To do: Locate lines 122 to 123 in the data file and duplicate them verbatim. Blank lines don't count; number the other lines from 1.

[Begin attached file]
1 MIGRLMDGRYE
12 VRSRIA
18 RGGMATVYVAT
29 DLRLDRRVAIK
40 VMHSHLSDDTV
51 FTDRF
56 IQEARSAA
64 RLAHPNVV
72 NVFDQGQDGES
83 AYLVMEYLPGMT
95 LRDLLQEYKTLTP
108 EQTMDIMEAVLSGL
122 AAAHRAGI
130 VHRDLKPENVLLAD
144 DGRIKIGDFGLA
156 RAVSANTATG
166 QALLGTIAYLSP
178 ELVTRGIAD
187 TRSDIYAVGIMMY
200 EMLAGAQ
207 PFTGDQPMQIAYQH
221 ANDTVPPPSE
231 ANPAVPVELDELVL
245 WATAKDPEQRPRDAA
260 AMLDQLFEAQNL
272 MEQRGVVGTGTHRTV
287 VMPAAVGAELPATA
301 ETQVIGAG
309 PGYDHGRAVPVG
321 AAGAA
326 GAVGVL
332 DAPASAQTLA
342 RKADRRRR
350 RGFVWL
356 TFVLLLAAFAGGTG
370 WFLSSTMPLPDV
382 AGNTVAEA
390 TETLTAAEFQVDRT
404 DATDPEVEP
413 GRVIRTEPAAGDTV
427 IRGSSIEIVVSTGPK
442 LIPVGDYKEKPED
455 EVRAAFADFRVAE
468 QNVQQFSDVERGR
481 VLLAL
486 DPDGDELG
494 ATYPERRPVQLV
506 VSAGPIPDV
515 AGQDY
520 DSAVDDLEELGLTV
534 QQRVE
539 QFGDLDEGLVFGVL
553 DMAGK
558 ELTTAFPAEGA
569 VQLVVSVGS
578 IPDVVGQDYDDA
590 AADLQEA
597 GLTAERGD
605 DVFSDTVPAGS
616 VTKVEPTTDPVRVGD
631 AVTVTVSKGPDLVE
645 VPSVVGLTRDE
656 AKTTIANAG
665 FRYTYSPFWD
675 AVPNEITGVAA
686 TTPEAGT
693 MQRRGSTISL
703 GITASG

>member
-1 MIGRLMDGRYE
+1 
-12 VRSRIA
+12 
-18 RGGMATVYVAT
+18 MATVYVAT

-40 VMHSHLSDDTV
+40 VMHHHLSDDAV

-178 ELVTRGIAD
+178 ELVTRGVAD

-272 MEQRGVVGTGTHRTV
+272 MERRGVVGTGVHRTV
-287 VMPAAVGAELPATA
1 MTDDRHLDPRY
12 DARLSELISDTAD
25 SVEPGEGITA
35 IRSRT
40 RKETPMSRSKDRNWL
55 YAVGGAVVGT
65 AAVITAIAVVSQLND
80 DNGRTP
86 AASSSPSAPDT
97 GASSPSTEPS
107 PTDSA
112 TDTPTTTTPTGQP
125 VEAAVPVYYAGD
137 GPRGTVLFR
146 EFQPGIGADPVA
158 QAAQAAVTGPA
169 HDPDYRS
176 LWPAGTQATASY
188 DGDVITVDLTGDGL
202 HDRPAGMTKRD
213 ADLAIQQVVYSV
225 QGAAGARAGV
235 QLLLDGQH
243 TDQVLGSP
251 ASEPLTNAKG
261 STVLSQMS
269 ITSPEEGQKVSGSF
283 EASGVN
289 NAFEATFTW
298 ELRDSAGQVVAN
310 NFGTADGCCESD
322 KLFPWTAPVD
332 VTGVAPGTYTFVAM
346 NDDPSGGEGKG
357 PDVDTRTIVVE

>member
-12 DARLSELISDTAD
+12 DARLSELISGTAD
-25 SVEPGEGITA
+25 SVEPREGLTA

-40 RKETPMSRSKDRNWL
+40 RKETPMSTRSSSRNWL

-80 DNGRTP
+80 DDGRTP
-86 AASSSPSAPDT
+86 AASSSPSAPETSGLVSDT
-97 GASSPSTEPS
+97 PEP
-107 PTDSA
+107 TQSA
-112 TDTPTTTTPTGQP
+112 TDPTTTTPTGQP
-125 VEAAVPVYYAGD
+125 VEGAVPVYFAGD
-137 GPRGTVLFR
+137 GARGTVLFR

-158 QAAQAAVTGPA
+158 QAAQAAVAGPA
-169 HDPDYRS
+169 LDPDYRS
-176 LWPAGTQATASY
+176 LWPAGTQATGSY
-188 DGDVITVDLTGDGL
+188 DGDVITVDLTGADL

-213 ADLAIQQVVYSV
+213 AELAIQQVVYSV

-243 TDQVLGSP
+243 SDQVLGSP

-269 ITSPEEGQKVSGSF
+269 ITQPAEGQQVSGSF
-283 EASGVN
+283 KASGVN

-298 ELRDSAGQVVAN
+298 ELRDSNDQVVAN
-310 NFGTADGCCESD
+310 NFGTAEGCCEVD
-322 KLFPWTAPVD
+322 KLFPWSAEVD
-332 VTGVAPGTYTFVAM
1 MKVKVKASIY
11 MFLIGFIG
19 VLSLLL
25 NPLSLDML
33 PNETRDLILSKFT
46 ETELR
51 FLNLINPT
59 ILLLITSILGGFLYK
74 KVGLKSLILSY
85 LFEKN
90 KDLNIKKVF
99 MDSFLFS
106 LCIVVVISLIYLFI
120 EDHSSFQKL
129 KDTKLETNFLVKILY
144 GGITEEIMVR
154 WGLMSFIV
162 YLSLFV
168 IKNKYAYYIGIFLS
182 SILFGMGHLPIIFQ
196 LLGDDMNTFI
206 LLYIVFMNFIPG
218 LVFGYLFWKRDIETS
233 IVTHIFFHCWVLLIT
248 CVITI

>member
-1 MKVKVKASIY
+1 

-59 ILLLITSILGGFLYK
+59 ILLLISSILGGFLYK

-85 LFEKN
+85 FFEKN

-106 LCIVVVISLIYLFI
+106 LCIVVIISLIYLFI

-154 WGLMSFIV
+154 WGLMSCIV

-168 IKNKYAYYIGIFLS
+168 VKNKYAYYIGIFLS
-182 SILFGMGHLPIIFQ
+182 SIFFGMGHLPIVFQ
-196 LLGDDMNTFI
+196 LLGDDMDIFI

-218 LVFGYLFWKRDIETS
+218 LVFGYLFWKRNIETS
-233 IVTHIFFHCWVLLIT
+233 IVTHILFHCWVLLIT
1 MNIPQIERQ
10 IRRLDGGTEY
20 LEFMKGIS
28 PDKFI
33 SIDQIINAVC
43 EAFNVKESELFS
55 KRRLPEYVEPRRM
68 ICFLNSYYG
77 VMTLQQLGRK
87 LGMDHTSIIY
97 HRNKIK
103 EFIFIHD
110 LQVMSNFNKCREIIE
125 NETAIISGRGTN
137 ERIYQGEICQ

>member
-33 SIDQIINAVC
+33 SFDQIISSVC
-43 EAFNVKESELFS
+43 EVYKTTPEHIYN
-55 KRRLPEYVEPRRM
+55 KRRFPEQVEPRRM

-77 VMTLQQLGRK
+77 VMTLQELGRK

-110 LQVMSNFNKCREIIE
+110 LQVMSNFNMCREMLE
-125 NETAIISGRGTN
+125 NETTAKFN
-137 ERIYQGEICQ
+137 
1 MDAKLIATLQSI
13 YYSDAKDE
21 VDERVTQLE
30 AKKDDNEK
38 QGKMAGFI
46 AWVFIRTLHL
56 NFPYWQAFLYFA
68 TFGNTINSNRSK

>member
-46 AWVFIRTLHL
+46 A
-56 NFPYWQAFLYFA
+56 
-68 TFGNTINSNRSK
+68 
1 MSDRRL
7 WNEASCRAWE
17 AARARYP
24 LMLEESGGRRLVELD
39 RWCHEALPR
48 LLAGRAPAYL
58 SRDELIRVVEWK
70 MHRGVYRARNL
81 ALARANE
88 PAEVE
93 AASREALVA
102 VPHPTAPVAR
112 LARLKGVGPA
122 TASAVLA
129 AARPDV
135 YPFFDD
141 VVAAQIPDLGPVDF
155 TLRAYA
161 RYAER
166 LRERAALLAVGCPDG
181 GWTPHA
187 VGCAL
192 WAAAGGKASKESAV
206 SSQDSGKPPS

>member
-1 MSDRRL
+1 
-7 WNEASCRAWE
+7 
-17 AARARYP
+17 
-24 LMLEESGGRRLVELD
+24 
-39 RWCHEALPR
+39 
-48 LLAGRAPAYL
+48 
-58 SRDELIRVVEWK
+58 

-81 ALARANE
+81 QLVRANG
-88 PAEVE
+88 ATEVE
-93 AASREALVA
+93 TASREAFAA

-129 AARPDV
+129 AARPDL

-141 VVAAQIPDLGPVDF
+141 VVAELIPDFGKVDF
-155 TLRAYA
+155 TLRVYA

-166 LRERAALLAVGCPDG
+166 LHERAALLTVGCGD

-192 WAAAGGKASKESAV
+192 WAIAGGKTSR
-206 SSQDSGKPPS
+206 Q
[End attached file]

+25 SVEPREGLTA

-40 RKETPMSRSKDRNWL